Thinking for yourself can be a dangerous thing. Creativity is a bad word and to be labeled an “inventor” is far worse.

So goes the premise of the first book in J. Scott Savage’s new trilogy for middle-grade readers, Mysteries of Cove: Fires of Invention.

Mysteries of Cover: Fires of Invention

The book opens with 13-year-old Trenton Coleman sharing rides on a mechanical swing of his own creation with his classmates when there is suddenly a power outage that plunges their district of Cove into complete darkness.

Cove is a mechanically powered city built inside a mountain, protected from scary and unlivable outside world by a strict adherence to the idea that new is bad and everything that ever needed inventing has already been invented. Author J. Scott Savage gives the story a steam-punk inspired setting, adding elements both modern and retro simultaneously.

Trenton Coleman is a clever and mechanically talented boy who reminds me of the phrase, “I meant to behave but there were so many other options.” He tries to stay out of trouble and avoid tinkering and inventing, but the temptation is just too much for him.

Following the power outage, he is called upon to help fix the machinery (because he is small enough to climb inside) where he discovers the power outage has been caused by an intriguing and mysterious metal object, the likes of which he has never seen. Despite the potential consequences, Trenton does not share his find with the authorities but decides to try and figure out what it is on his own. In the course of his sleuthing he meets a girl named Kallista Babbage who knows the origin of the mysterious object–it is a clue to a project left to her by her notorious “inventor” father who died in an explosion.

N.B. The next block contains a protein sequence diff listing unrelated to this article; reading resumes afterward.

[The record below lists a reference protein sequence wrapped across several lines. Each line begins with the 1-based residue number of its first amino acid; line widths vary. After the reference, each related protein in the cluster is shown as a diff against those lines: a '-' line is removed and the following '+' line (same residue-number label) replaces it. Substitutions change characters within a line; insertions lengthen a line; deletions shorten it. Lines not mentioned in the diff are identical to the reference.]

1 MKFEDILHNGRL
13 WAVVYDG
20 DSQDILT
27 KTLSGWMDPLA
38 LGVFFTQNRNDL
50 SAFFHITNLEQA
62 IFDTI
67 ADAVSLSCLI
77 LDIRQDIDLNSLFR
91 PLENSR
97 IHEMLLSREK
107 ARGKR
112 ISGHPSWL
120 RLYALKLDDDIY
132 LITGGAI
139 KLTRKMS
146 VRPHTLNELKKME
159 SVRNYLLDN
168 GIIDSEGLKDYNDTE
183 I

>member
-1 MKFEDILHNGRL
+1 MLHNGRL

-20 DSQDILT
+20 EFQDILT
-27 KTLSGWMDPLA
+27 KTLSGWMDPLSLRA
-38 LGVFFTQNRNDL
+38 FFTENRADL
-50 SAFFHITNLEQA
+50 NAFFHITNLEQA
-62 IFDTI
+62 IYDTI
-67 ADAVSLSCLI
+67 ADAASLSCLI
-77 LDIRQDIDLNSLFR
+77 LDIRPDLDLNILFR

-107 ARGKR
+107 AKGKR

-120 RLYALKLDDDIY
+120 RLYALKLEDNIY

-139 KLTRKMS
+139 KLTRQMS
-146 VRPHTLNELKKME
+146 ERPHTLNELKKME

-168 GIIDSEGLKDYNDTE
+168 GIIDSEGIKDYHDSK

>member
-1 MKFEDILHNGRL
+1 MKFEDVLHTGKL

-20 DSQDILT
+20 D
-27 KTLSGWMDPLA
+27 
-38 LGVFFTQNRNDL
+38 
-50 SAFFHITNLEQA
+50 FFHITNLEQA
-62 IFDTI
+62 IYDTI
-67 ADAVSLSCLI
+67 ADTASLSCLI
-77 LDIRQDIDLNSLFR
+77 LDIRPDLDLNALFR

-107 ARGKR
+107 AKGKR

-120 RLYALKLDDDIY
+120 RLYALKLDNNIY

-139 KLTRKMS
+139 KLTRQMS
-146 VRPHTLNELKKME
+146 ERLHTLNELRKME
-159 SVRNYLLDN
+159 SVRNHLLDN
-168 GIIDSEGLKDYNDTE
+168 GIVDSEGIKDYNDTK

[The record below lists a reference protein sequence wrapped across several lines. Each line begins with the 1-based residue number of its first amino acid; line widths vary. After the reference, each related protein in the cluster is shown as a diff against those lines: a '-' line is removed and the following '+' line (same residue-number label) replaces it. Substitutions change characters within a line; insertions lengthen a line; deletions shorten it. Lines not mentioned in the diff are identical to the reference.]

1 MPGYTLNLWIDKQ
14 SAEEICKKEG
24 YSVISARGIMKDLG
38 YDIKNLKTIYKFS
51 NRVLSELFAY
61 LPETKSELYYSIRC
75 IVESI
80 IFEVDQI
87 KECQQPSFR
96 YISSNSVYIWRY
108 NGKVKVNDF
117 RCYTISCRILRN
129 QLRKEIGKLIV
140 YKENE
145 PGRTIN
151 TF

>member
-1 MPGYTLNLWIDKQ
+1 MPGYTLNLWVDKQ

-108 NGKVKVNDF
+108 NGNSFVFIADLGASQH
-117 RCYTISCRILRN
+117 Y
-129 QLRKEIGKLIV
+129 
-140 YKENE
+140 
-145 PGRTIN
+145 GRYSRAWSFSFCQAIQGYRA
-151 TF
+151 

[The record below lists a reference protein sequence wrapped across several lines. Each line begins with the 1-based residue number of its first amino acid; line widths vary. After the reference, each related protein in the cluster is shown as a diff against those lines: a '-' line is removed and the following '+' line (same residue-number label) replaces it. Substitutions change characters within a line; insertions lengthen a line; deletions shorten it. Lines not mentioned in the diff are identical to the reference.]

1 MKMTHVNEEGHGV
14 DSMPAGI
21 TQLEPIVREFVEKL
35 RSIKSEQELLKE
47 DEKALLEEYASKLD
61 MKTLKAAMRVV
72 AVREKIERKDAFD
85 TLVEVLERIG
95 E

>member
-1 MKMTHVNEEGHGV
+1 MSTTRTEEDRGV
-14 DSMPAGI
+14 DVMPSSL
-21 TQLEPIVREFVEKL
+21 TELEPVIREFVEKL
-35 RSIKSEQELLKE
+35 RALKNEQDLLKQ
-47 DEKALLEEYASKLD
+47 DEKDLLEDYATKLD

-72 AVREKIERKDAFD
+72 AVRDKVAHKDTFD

Together the two of them begin following the clues Kallista’s father left behind and soon discover that their search may threaten everything they know.

Middle grades–and older readers–will find these books engaging and enjoyable. The characters are well thought out and the action is well-paced, allowing the story and the characters to develop. There is also a good cast of supporting characters that add depth and interst to the story line. Not only did I enjoy this book, but my older teens are lining up for their turn to read.

As a little bonus to this review, I found this fun video trailer for the book to help get you excited to read it. Maybe we’ll get lucky and this will lead to a movie.

Mysteries of Cove: Fires of Invention is available through or a bookstore near you.

A copy of this book was provided to me for review and my opinions are always just mine.
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